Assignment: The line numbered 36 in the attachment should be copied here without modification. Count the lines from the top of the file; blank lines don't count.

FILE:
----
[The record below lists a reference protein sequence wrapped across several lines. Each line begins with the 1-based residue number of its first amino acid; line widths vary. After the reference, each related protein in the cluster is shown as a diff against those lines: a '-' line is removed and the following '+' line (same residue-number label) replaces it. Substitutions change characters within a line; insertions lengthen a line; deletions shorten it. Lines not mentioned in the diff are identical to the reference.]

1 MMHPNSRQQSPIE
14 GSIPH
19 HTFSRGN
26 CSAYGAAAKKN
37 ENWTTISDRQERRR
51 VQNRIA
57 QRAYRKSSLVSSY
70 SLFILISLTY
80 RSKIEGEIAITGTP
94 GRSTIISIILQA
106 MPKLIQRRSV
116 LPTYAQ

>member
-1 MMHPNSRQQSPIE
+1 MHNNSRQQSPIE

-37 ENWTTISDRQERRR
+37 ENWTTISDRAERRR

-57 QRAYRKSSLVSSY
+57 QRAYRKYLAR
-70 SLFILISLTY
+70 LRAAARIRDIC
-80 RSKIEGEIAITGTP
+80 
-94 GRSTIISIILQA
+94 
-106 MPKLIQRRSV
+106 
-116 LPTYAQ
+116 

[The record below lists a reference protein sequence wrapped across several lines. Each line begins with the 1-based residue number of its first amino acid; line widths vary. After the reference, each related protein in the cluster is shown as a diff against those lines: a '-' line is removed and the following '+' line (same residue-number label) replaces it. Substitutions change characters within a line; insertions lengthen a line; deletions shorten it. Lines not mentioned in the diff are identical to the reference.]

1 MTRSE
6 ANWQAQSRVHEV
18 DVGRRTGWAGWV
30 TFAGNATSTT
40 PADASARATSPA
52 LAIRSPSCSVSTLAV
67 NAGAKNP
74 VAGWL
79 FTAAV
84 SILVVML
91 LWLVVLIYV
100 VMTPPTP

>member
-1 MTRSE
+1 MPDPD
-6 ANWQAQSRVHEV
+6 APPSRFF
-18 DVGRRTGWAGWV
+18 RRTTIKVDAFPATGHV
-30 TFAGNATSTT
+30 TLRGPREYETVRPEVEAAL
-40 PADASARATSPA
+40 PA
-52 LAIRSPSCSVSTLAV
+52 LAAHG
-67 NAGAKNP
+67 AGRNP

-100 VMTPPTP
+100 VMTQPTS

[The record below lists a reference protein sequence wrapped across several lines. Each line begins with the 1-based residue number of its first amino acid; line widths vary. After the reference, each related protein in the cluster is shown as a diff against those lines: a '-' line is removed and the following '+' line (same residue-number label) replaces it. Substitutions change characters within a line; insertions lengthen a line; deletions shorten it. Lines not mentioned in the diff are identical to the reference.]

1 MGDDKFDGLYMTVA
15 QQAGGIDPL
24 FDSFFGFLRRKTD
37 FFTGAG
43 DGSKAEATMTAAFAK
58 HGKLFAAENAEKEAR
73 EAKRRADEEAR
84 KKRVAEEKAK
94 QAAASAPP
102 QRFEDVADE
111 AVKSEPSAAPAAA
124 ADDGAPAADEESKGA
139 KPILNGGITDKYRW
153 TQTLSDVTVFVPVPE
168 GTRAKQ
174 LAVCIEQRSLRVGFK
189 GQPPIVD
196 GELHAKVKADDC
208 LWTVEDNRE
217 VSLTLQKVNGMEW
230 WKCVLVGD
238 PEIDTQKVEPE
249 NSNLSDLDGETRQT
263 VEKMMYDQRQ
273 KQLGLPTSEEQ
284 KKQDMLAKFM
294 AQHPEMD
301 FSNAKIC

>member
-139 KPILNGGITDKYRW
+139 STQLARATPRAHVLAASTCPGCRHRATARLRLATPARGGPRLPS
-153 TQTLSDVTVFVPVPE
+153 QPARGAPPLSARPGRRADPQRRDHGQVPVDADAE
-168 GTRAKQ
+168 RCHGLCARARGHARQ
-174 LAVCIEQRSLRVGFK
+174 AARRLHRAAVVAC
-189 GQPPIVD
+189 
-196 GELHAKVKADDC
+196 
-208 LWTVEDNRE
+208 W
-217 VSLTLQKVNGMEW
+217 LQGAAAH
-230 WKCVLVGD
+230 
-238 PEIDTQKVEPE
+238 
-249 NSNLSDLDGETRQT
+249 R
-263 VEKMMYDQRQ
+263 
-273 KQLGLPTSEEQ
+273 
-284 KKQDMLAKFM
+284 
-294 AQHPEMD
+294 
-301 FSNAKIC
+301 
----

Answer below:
40 PADASARATSPA